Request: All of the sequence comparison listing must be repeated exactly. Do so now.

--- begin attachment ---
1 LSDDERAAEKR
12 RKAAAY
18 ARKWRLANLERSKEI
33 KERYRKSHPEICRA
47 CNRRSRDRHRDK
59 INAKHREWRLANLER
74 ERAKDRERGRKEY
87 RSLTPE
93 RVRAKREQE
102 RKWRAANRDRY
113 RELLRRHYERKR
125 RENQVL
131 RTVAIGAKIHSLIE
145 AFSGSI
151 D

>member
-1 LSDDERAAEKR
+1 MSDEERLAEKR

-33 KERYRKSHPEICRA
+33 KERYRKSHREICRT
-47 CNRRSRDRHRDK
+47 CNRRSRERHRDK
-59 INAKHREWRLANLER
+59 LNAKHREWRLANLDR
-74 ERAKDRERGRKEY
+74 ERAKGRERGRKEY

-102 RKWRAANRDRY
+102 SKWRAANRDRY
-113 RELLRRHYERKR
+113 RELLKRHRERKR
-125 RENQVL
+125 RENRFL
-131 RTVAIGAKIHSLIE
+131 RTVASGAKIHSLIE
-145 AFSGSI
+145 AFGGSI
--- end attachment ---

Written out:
1 LSDDERAAEKR
12 RKAAAY
18 ARKWRLANLERSKEI
33 KERYRKSHPEICRA
47 CNRRSRDRHRDK
59 INAKHREWRLANLER
74 ERAKDRERGRKEY
87 RSLTPE
93 RVRAKREQE
102 RKWRAANRDRY
113 RELLRRHYERKR
125 RENQVL
131 RTVAIGAKIHSLIE
145 AFSGSI
151 D

>member
-1 LSDDERAAEKR
+1 MSDEERLAEKR

-33 KERYRKSHPEICRA
+33 KERYRKSHREICRT
-47 CNRRSRDRHRDK
+47 CNRRSRERHRDK
-59 INAKHREWRLANLER
+59 LNAKHREWRLANLDR
-74 ERAKDRERGRKEY
+74 ERAKGRERGRKEY

-102 RKWRAANRDRY
+102 SKWRAANRDRY
-113 RELLRRHYERKR
+113 RELLKRHRERKR
-125 RENQVL
+125 RENRFL
-131 RTVAIGAKIHSLIE
+131 RTVASGAKIHSLIE
-145 AFSGSI
+145 AFGGSI